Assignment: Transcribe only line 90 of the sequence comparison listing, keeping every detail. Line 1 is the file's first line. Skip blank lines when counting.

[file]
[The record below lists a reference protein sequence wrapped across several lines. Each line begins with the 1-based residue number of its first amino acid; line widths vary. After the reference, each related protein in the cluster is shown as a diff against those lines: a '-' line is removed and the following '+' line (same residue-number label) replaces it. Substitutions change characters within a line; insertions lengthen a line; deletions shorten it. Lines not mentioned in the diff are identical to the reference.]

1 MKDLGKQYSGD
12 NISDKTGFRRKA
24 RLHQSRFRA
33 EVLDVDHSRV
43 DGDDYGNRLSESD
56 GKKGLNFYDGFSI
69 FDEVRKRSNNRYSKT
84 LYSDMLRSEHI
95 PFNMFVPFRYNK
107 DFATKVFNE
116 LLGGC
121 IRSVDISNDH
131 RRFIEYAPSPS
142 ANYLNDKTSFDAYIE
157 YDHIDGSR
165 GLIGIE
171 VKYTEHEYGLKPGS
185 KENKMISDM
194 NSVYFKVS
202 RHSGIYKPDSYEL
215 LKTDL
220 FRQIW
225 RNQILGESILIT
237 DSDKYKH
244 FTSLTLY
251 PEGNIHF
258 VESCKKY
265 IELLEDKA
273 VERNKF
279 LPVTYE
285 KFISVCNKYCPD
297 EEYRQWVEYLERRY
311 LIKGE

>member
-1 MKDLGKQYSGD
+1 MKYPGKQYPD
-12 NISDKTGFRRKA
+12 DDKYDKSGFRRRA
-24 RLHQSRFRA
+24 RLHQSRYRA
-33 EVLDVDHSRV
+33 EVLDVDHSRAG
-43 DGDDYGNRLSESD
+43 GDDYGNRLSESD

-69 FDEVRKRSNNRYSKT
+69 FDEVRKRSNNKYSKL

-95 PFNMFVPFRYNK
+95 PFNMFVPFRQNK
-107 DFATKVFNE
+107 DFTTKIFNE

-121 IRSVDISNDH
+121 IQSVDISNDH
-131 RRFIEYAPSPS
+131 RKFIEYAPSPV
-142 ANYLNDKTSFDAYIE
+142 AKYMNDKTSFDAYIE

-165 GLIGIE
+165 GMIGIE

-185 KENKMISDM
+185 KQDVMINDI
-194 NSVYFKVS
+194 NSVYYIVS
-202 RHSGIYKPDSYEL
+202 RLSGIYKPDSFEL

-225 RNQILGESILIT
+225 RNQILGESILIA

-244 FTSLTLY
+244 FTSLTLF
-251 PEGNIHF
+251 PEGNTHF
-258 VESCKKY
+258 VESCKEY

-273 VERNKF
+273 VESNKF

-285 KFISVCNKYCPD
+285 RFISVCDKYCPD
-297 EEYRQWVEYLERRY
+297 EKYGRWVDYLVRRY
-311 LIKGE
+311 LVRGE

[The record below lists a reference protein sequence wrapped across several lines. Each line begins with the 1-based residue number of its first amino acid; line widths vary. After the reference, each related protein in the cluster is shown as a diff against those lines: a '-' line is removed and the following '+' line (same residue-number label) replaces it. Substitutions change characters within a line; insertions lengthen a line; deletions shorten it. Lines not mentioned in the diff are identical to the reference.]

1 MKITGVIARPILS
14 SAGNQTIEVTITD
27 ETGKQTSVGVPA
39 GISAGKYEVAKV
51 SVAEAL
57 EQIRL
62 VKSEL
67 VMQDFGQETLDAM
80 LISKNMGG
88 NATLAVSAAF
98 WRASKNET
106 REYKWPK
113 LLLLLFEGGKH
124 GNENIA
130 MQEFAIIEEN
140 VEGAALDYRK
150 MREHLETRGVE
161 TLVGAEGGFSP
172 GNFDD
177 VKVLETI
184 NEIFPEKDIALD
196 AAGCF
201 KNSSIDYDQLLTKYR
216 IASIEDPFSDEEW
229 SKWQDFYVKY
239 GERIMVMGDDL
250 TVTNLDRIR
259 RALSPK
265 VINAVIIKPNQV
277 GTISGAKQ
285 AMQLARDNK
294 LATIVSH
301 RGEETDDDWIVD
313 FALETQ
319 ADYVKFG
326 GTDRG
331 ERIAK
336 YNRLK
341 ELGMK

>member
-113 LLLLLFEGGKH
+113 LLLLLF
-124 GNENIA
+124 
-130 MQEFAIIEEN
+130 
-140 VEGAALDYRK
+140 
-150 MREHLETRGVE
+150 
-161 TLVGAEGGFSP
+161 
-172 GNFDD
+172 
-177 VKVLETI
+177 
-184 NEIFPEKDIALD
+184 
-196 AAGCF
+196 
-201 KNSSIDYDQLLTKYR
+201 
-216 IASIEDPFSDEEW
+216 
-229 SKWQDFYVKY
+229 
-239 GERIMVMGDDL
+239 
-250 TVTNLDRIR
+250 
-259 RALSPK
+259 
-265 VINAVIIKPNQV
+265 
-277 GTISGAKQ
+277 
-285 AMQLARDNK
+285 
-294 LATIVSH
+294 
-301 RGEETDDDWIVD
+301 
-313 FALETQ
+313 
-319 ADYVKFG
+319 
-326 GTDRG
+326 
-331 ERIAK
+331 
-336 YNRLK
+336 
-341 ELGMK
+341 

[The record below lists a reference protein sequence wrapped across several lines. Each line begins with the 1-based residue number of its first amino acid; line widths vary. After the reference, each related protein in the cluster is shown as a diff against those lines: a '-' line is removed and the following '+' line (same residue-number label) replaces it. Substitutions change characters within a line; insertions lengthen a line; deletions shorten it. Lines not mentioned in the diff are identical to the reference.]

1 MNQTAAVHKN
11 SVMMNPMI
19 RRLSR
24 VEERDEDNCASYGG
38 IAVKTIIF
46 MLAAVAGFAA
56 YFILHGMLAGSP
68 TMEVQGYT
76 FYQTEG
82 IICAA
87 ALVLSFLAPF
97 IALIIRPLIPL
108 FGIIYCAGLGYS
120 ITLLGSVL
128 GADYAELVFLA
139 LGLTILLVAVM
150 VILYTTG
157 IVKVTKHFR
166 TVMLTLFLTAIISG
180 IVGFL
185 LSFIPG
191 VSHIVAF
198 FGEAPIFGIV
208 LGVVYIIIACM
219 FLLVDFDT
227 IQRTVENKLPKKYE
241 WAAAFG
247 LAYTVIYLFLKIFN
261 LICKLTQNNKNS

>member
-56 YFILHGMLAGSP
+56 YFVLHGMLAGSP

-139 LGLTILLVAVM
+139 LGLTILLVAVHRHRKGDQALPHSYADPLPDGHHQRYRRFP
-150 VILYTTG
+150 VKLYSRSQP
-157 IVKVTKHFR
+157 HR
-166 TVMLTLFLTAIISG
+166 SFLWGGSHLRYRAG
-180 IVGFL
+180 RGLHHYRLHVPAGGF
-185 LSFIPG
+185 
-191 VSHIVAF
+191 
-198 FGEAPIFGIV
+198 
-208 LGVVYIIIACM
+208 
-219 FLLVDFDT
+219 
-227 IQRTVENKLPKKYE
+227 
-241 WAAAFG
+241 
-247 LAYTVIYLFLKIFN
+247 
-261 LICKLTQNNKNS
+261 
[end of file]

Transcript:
67 VMQDFGQETLDAM